Coverage of the inspiring #FeesMustFall student movement across South Africa and the (altogether more reactionary) demonstrations that formed around #ZumaMustFall stripped away a little further at the rainbow nation narrative that has somehow spluttered on over the last 20 years. Taking place toward the end of 2015 in many towns and cities these outbursts of anger brought thousands to the streets in protest in what many saw as a new stage of political mobilisation for the country after the failed promises of the post apartheid years. But protest in South Africa never went away and as Julian Brown’s book makes clear has been a vital and ever present part of wider community organisation against the South African state and capital and is crucial to understanding the future.
In making a compelling case for how we can understand South Africa protest and the political climate in which it operates, this book adds to a vibrant literature on contemporary crisis in the country, particularly through providing the reader with accounts of, “how practices of disruptive politics are being driven by South Africa’s insurgent and activist citizens” (p3). It is these stories of challenging, new and at times sustained protest actions against a state that show the struggles and travails faced by a public so often ignored and deligitimised but ever present in South Africa’s “fractious, fractured and combative” (p13) political geography.
The analysis offered by Brown is predicated on the work of French philosopher Jacques Ranciere with his work on disruptive politics situated in the South African context. It is this analytical orientation that enables the author to offer a fresh perspective on the country’s crisis but also on wider debates about egalitarian and emancipatory politics in the current conjuncture. Brown goes on to show how ‘disruptive politics’ in all its forms provides moments in which citizens make claims for radical equality within the social order, demands for a truly democratic and equal South Africa.
Yet, as Brown shows, these political demands are rarely tolerated within a country that has defined what constitutes legitimate protest and grievance. For instance, The Regulation of Gatherings Act has severely curtailed attempts to take to the streets and protest, primarily service delivery conditions across numerous municipalities. One such example is the Thembelihle Crisis Committee. Brown goes on to show how public protest has been systemically denied through obstruction by local authorities. Using a variety of different tactics from bureaucratic inertia through to intimidation, repressive street policing and criminal proceedings, the political space to articulate a disruptive politics is being foreclosed across the country. It is a particular view of the boundaries of public, political life that I have seen during my research in Cape Town as the DA-led (as opposed to ANC in most parts of the country) state and associated agencies clamp down on all manner of protests that have failed to obtain permission from authorities, particularly if it involves township dwellers visiting the central city and threatening the image of tourist friendly Cape Town.
The book is a useful addition just for showing how protests and dissent on the streets are policed and manage to hinder the growth of emancipatory politics. However, Brown doesn’t just stop with these powerful accounts of street based forms of protest and contestation. Instead, the author draws the reader into the variety of ways in which communities, activists and civil society have found new, insurgent ways of challenging the existing order and of enacting the political. For instance, Brown describes how the shack dwellers movement Abahlali baseMjondolo initiated and then helped to disseminate to other social movements a Don’t Vote campaign that brought attention to the “the representativity of the system, the effectiveness of electoral politics and the perceived disconnection between an elected political elite and the struggles of communities on the ground” (p120). Another way in which these new forms of political contestation have emerged is through legal activism that uses the Constitution to hold the state to account, with the Treatment Action Campaign being used as an uplifting example of success. Yet, Brown also shows how this legal route failed for many other campaigns in the shadow of this victory and adds to the growing sense of despair in the actions of the South African state toward its people.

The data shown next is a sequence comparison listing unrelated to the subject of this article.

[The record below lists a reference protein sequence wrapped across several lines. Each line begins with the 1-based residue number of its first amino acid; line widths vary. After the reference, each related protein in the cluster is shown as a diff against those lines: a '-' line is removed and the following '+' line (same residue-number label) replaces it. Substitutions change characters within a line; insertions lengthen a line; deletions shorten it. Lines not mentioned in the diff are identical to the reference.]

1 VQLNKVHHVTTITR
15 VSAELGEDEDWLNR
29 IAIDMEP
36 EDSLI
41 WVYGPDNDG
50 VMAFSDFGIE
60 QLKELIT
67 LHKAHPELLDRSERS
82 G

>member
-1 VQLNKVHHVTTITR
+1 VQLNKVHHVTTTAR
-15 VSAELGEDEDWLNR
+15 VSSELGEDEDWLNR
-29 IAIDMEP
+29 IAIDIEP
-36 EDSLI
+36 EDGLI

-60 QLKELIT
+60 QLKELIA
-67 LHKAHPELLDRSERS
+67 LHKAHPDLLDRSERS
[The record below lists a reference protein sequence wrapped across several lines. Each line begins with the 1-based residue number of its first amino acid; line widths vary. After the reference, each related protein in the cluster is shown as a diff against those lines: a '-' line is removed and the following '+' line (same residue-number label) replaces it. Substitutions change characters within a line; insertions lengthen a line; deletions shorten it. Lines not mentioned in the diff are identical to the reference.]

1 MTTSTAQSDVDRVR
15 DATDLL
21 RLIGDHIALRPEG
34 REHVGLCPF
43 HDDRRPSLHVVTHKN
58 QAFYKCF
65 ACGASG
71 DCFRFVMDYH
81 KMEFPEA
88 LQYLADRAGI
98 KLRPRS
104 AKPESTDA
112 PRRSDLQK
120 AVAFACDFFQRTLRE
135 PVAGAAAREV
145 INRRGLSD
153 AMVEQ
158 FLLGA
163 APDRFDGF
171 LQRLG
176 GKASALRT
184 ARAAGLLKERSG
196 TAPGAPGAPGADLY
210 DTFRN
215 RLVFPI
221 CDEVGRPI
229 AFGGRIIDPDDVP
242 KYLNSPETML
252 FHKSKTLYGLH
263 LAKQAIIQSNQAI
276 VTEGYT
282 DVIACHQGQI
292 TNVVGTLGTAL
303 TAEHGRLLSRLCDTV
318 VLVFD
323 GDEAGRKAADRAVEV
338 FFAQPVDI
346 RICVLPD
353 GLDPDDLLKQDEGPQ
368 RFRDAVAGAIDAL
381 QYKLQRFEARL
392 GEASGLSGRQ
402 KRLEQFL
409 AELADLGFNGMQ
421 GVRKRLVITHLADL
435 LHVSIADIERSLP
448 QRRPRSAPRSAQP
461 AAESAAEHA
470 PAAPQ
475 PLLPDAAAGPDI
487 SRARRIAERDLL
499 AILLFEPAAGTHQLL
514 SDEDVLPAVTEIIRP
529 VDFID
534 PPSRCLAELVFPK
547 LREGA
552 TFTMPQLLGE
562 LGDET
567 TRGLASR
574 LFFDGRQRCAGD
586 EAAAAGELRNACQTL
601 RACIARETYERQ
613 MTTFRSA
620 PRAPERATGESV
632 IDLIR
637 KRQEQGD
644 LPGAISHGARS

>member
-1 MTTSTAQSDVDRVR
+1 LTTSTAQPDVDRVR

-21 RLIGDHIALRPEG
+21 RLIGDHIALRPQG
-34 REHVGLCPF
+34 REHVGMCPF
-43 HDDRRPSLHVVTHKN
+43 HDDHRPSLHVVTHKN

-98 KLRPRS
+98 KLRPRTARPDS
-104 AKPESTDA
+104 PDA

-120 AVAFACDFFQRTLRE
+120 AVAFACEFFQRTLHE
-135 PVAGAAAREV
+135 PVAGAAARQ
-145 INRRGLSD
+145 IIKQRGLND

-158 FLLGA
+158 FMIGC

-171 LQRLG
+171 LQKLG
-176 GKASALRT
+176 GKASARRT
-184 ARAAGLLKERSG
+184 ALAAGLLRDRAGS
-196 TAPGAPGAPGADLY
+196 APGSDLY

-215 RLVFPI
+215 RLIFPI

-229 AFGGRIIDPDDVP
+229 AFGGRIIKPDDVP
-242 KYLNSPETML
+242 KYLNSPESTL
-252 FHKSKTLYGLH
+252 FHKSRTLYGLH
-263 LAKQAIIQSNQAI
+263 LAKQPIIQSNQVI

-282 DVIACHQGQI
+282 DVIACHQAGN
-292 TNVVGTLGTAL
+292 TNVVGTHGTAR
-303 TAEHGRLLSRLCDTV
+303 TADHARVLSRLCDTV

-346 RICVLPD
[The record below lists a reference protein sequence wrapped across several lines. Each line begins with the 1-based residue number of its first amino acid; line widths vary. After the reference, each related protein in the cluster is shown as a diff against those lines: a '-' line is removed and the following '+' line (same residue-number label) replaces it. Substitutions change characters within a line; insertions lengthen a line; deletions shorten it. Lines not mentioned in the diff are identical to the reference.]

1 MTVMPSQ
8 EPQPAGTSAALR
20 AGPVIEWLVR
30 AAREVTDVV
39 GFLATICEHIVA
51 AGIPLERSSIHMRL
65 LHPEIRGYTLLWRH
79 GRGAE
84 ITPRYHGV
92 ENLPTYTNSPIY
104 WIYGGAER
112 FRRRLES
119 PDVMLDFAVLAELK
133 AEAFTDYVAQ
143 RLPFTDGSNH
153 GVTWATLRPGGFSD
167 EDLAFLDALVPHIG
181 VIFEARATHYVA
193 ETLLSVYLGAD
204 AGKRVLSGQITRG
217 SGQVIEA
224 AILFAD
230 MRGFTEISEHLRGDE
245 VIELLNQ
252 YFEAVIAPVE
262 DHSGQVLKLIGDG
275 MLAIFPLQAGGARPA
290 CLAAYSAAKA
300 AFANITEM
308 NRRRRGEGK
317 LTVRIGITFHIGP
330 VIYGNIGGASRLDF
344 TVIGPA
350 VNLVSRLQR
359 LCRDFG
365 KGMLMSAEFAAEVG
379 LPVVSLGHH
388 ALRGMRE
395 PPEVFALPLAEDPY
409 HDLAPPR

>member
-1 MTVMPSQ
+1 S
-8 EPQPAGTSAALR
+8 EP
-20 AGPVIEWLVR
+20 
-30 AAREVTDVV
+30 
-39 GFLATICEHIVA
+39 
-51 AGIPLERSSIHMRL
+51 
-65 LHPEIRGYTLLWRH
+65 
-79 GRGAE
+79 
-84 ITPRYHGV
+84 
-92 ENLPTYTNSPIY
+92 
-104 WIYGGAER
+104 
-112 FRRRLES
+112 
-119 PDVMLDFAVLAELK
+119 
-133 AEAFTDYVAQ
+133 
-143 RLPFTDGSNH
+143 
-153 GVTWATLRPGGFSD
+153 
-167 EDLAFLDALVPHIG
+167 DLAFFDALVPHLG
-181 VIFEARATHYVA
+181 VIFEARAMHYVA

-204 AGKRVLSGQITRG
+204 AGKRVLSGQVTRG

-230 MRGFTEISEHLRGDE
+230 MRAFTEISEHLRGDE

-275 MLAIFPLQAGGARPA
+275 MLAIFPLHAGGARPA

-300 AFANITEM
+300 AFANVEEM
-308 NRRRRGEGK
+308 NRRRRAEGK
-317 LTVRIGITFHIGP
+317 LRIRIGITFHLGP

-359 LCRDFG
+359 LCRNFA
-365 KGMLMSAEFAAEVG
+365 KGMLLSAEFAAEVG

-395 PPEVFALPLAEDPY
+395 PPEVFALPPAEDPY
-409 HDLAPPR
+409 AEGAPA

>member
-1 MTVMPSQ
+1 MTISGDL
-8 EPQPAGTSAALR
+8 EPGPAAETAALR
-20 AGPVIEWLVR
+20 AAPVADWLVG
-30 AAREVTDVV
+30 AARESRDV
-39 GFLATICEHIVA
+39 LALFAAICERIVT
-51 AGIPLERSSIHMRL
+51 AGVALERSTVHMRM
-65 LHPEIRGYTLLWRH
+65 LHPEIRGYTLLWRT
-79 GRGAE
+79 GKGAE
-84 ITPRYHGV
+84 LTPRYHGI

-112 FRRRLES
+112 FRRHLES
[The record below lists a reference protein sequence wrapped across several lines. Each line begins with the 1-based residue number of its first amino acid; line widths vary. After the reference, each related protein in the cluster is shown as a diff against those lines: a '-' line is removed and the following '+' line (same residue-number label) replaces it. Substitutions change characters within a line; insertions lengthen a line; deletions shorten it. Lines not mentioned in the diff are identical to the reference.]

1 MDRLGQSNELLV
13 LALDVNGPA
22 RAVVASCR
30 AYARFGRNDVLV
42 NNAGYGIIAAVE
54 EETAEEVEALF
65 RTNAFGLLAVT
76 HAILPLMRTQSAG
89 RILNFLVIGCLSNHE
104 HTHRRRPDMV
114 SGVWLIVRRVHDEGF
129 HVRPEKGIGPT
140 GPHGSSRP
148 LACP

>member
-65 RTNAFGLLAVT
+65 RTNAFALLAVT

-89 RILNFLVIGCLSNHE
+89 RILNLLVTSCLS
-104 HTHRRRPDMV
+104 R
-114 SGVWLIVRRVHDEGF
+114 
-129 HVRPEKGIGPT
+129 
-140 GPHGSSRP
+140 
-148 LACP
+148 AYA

One of the strengths of the book is that despite the almost relentless repression, corruption and sometime ineptitude displayed by the South African state and capital to foreclose protest and to clamp down on a disruptive, vibrant civil society, the future of this young country remains open. Brown draws us to the ways in which space is created for new political possibilities through campaigner efforts to hold power to account. Whilst the future is unwritten Brown argues that this can be productive and progressive, especially if we embrace “those uncertain possibilities” (p164) that emerge from the disruptive politics of social movements and civil society.
Jonathan Silver is a research fellow at Durham University. He is an urban geographer whose work focuses on the politics of urban infrastructure. This has involved research across a number of cities in Ghana, Uganda, South Africa, UK and USA and across different infrastructure systems including energy, sanitation and waste.
Photo: Protesters outside Parliament in Cape Town, during the Fees Must Fall Protests, October 21, 2015. Credit: Brendon Bosworth.Read older posts from this section